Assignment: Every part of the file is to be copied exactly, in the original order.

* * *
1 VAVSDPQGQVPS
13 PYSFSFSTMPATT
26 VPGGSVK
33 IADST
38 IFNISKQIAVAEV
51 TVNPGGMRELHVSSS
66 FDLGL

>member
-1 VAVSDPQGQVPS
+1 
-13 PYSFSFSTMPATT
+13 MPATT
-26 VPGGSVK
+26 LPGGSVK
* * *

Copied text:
1 VAVSDPQGQVPS
13 PYSFSFSTMPATT
26 VPGGSVK
33 IADST
38 IFNISKQIAVAEV
51 TVNPGGMRELHVSSS
66 FDLGL

>member
-1 VAVSDPQGQVPS
+1 
-13 PYSFSFSTMPATT
+13 MPATT
-26 VPGGSVK
+26 LPGGSVK